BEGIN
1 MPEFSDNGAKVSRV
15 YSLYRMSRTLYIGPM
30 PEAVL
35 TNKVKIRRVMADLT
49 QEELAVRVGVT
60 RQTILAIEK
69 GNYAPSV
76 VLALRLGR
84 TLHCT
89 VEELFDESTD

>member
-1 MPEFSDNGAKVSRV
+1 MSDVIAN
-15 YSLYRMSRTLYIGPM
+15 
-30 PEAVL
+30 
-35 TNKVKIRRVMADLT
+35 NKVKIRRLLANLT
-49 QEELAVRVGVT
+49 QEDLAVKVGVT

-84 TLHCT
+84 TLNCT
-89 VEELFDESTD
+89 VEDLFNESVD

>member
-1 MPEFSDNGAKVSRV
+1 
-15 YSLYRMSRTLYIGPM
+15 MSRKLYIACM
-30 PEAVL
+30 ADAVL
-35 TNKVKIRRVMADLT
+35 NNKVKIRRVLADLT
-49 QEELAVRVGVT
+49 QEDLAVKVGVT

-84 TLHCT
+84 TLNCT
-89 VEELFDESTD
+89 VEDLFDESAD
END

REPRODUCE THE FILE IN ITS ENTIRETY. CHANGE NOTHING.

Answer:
1 MPEFSDNGAKVSRV
15 YSLYRMSRTLYIGPM
30 PEAVL
35 TNKVKIRRVMADLT
49 QEELAVRVGVT
60 RQTILAIEK
69 GNYAPSV
76 VLALRLGR
84 TLHCT
89 VEELFDESTD

>member
-1 MPEFSDNGAKVSRV
+1 MSDVIAN
-15 YSLYRMSRTLYIGPM
+15 
-30 PEAVL
+30 
-35 TNKVKIRRVMADLT
+35 NKVKIRRLLANLT
-49 QEELAVRVGVT
+49 QEDLAVKVGVT

-84 TLHCT
+84 TLNCT
-89 VEELFDESTD
+89 VEDLFNESVD

>member
-1 MPEFSDNGAKVSRV
+1 
-15 YSLYRMSRTLYIGPM
+15 MSRKLYIACM
-30 PEAVL
+30 ADAVL
-35 TNKVKIRRVMADLT
+35 NNKVKIRRVLADLT
-49 QEELAVRVGVT
+49 QEDLAVKVGVT

-84 TLHCT
+84 TLNCT
-89 VEELFDESTD
+89 VEDLFDESAD